Question on chemicals in the EU: The REACH process initiated by the EU Commission to ban perfluorinated and polyfluorinated alkyl substances (PFAS) is still at an early stage, according to an answer by the German government (20/3223) to a minor question by the CDU/CSU parliamentary group (20/3040). A dossier on the restriction of PFAS, „with the exception of those compounds that are socially necessary or whose risk is adequately controlled by other Community legislation“, is currently still being worked on, the federal government writes. The technical authorities of Germany, Sweden, Denmark and Norway involved in the project should submit the restriction dossier to the European Chemicals Agency (ECHA) by 13 January 2023. The dossier would provide the scientific basis and detailed justification for the restriction and would be the starting point for the further procedure, in the framework of which consultations of the stakeholders would take place and two independent scientific committees of ECHA would examine the proposal for the design of the restrictions, explains the Federal Government. As soon as ECHA’s assessment was available, the EU Commission would deal with it and decide „whether and with what content“ it would submit a proposal for a regulation. The Federal Government clarifies that it will only be involved in the REACH restriction process once the EU Commission has submitted its proposal.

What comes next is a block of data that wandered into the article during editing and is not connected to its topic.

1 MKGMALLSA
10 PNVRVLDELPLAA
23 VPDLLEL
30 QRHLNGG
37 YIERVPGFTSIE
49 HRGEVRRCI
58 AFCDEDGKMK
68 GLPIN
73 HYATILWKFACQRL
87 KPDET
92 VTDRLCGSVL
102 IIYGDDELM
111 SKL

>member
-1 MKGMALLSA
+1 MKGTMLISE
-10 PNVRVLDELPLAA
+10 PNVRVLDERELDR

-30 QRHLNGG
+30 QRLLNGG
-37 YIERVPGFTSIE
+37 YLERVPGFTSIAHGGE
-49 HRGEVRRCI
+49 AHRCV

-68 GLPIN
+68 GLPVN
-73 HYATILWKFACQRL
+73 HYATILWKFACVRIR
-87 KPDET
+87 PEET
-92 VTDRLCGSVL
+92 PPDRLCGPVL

We can no longer avert a climate change that has serious effects. We will probably cross the 1.5 degree line of global warming in ten to 15 years and then overshoot it. However, we can still prevent climate change that endangers human civilisation or even the human species. There is still at least a 50 per cent chance of that happening. That’s not a bad chance when everything is at stake.

Hans Joachim Schellnhuber, climate researcher at PiK, …In the best case scenario, global warming will be stopped just above two degrees and then slowly reversed over the next 200 years, tenths of a degree at a time – hopefully to about one degree, as it is today. To achieve this, CO2 would have to be removed from the atmosphere again, above all through large-scale afforestation, sustainable land use and the massive use of wood and other renewable raw materials as CO2 reservoirs in urban development. A rather dizzying script for saving the world, admittedly.


Africa’s democracies in crisis? Many states have taken on autocratic features in recent years. In Africa, heads of state like to be in power for several decades and bend the constitution to do so.

Climate crisis: Gates, Soros and UN call for billions in aid for Africa: Ukraine war and climate crisis hit Africa hard. Bill Gates calls for billions for African agriculture, the Soros Foundation proposes a solidarity fund.

Europe-Africa a common destiny: After the withdrawal of French troops from Mali, the question arises as to Europe’s position in Africa. What strategy is Europe pursuing on the African continent, in the face of China’s economic offensive and Russia’s growing influence?

Ethiopia: After almost two years of armed conflict, rebels in the Tigray region have agreed to peace talks led by the African Union.